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Your independent source for Harvard news since 1898

Treasure

“Party Animals”

Drinking in style, from antiquity to the 1960s

November-December 2018

A puma subduing a captive 

Image courtesy of the Harvard Art Museums (Peabody Museum of Archaeology and Ethnology, 1916TL41968)


A puma subduing a captive 

Image courtesy of the Harvard Art Museums (Peabody Museum of Archaeology and Ethnology, 1916TL41968)

Animals are ever-present in the human imagination; their images have inspired tenderness, awe, levity, and violence. Painted terracotta drinking mugs shaped like the heads of eagles, pigs, braying donkeys, and other animals animated ancient Greek symposia, or drinking parties, doubling as masks for the increasingly inebriated guests. “As the cup gets emptier and you lift it further, you essentially transform into a donkey,” says Susanne Ebbinghaus, head of Asian and Mediterranean art at the Harvard Art Museums. These objects and others are on view through January 6, part of the museums’ exhibition “Animal-Shaped Vessels from the Ancient World: Feasting with Gods, Heroes, and Kings,” comprising drinking, serving, and pouring vessels from around the world.


Museum of Fine Arts, Boston, 1900TL41961.1
Image courtesy of the Harvard Art Museums

“Animal vessels are inherently playful,” Ebbinghaus says, inviting people to try out different identities and behaviors. “But they’re also very serious.” Where the Greeks’ animal-head mugs appear almost cartoonish, other vessels, made of bronze or precious metals, are careful and intricate. Silver rhyta—horn-shaped vessels popularized by the Persians—seat elegant deer, lions, or griffins at their ends. These vessels were exported, gifted, and employed in international diplomacy and conquest throughout the Mediterranean. Persian kings “would give out precious metal vessels to reward service or to create obligation,” she continues. “It would have been quite the status symbol, to be essentially named a royal drinking companion.”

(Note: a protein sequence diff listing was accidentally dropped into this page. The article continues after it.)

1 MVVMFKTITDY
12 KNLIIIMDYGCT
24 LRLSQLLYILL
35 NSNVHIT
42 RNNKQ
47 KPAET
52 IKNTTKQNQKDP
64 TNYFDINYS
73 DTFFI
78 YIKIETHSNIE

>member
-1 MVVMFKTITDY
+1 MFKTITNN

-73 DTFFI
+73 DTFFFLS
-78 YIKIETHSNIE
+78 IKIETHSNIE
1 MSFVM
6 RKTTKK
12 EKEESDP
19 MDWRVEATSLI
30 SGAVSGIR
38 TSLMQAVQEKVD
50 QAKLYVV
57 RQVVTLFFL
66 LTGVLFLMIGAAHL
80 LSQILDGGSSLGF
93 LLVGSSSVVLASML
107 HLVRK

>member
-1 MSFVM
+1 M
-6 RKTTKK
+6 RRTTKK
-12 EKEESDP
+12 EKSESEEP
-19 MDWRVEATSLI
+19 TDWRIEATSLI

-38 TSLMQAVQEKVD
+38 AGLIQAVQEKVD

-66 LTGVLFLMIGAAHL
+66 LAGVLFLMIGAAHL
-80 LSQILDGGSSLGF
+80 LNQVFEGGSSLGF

The Greeks considered Persians “effeminate and luxury-loving”—uncivilized, to their way of thinking—and never fully adopted rhyta, says Ebbinghaus. But drinking horns, she adds, have been associated with prestige and ceremony throughout their history. The newest piece in the exhibition, a drinking horn made in the Soviet republic of Georgia in 1960, was given to John F. Kennedy by U.S.S.R. premier Nikita Khrushchev: “It was literally on the eve of the Cuban missile crisis. Khrushchev is stationing missiles in Cuba while inviting Kennedy for a drink.”


The Metropolitan Museum of Art, (9179.447)TL41960.13
Image courtesy of the Harvard Art Museums

Different animal-vessel traditions, extending as far as China, adapted the Greek and Persian styles to local needs. Others emerged independently. A stirrup-spout bottle from the Moche culture in South America takes the form of a spotted puma subduing a naked prisoner. It might represent a real-life puma, or metaphorically, a Moche warrior (perhaps both). A humorously spherical (to modern viewers) hippopotamus-shaped pitcher from Nubia, in present-day Sudan, was buried among royalty, as a symbol of strength and power. A culture not represented is the one many viewers are most likely to associate with drinking horns: the Vikings. Real animal horns, consisting of keratin, rarely survive, Ebbinghaus explains—making the history of their use a mystery.

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